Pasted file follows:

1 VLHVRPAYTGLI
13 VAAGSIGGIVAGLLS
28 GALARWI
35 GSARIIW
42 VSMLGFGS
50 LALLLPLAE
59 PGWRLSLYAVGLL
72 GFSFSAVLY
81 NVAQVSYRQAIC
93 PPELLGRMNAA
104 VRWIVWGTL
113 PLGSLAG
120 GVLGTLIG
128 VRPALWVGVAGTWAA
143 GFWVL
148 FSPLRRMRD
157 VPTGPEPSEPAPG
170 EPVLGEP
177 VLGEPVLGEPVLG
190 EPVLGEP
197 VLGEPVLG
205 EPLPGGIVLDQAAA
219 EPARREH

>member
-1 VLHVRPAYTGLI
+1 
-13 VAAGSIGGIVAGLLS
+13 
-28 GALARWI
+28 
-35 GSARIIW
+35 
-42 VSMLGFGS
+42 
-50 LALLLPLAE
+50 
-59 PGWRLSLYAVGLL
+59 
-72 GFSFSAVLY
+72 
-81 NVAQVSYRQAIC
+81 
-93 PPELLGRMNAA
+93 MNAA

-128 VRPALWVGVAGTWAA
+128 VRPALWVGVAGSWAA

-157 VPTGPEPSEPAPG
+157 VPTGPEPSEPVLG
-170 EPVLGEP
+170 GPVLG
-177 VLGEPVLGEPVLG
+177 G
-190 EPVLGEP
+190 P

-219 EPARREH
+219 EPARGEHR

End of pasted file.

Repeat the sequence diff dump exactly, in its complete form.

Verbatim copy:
1 VLHVRPAYTGLI
13 VAAGSIGGIVAGLLS
28 GALARWI
35 GSARIIW
42 VSMLGFGS
50 LALLLPLAE
59 PGWRLSLYAVGLL
72 GFSFSAVLY
81 NVAQVSYRQAIC
93 PPELLGRMNAA
104 VRWIVWGTL
113 PLGSLAG
120 GVLGTLIG
128 VRPALWVGVAGTWAA
143 GFWVL
148 FSPLRRMRD
157 VPTGPEPSEPAPG
170 EPVLGEP
177 VLGEPVLGEPVLG
190 EPVLGEP
197 VLGEPVLG
205 EPLPGGIVLDQAAA
219 EPARREH

>member
-1 VLHVRPAYTGLI
+1 
-13 VAAGSIGGIVAGLLS
+13 
-28 GALARWI
+28 
-35 GSARIIW
+35 
-42 VSMLGFGS
+42 
-50 LALLLPLAE
+50 
-59 PGWRLSLYAVGLL
+59 
-72 GFSFSAVLY
+72 
-81 NVAQVSYRQAIC
+81 
-93 PPELLGRMNAA
+93 MNAA

-128 VRPALWVGVAGTWAA
+128 VRPALWVGVAGSWAA

-157 VPTGPEPSEPAPG
+157 VPTGPEPSEPVLG
-170 EPVLGEP
+170 GPVLG
-177 VLGEPVLGEPVLG
+177 G
-190 EPVLGEP
+190 P

-219 EPARREH
+219 EPARGEHR